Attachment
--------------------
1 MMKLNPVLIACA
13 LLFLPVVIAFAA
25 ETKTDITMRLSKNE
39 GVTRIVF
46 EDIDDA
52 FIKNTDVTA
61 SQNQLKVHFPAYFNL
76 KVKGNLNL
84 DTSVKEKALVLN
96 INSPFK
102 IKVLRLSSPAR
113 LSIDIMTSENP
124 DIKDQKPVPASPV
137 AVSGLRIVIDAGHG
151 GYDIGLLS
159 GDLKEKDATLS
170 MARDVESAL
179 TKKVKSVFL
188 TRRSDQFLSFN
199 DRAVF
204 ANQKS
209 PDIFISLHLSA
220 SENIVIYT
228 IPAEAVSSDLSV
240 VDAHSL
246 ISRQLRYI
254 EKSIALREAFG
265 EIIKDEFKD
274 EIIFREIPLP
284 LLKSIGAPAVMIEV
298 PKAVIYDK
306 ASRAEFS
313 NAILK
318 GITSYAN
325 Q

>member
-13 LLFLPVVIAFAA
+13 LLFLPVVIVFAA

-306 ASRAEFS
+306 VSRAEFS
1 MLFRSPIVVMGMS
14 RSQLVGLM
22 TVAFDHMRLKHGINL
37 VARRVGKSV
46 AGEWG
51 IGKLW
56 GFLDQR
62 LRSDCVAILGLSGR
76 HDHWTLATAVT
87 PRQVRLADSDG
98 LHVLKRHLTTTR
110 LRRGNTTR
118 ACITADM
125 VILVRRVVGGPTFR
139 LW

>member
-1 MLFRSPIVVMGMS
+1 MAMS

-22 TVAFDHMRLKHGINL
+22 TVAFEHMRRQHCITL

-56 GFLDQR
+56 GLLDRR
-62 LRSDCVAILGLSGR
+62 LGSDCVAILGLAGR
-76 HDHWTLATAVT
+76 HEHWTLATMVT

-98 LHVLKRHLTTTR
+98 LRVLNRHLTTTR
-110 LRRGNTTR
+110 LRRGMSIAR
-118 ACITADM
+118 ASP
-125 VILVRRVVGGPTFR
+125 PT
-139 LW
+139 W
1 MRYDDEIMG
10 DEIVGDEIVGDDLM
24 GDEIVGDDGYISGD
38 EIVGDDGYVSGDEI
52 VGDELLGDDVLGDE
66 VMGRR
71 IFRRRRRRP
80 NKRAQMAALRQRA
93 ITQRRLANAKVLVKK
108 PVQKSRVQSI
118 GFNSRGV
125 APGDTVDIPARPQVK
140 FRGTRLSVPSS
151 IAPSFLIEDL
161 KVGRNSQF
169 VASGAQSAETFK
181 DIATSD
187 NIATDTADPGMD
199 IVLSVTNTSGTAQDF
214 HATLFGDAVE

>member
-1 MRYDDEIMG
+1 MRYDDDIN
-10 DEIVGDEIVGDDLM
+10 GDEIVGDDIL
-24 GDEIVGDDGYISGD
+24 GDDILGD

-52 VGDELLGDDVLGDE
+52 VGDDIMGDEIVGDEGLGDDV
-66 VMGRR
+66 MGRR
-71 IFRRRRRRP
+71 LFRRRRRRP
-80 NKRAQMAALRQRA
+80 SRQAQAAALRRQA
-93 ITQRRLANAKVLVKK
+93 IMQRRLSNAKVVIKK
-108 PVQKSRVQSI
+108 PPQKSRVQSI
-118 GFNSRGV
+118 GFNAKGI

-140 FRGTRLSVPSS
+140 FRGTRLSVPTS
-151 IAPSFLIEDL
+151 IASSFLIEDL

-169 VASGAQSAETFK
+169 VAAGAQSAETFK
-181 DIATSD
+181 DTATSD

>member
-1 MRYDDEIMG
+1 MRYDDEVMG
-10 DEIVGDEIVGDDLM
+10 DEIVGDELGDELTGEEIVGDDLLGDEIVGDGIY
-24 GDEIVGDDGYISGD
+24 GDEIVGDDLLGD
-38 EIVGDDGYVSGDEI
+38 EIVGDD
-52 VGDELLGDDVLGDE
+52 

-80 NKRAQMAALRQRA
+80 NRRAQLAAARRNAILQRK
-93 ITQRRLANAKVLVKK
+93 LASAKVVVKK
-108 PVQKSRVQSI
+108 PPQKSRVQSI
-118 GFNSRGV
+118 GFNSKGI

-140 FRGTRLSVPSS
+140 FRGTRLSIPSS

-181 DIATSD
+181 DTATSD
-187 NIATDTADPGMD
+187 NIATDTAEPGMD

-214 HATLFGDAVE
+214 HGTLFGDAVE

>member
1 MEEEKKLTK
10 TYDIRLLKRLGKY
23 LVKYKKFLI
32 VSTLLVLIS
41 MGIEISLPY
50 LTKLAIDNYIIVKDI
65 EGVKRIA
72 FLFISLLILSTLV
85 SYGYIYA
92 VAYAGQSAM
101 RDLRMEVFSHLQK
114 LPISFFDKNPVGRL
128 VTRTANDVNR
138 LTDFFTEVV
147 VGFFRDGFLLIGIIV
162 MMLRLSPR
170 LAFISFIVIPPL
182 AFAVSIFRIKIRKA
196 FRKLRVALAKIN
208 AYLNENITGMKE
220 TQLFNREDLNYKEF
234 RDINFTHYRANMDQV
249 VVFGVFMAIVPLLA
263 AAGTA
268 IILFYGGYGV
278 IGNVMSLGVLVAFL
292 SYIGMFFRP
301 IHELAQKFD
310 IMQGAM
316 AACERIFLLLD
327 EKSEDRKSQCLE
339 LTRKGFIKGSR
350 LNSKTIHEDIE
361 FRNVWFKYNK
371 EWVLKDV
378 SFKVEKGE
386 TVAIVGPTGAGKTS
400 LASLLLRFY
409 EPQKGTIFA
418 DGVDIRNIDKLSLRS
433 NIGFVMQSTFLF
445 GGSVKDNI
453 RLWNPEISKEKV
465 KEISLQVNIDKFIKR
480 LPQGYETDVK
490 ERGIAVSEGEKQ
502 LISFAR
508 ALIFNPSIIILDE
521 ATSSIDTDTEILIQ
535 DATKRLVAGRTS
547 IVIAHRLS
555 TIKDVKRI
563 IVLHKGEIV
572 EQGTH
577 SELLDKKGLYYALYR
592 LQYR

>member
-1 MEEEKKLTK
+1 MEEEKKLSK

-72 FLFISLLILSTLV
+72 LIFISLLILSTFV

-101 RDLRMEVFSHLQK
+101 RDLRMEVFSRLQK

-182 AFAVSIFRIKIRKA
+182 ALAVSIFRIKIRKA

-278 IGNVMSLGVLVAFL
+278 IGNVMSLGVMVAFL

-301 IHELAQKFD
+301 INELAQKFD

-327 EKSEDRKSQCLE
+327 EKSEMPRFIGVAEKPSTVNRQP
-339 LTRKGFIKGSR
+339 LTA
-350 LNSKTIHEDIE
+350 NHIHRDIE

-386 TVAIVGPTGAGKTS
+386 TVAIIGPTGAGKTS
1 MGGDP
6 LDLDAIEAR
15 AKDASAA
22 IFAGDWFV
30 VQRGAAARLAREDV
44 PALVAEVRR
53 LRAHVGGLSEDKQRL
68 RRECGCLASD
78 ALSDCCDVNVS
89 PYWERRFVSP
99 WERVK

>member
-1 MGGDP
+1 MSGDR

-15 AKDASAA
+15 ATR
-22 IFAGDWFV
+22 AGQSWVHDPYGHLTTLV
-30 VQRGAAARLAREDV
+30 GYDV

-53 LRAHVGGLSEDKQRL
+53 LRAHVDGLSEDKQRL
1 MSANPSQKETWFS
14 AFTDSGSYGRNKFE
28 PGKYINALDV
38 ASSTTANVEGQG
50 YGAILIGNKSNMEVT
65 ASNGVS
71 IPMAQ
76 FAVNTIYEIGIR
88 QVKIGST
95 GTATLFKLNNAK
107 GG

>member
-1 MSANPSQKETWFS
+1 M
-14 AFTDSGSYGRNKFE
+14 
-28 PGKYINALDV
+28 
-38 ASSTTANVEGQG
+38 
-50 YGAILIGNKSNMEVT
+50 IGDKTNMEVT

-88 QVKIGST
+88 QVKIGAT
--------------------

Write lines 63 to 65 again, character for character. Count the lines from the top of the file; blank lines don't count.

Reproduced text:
-62 LRSDCVAILGLSGR
+62 LGSDCVAILGLAGR
-76 HDHWTLATAVT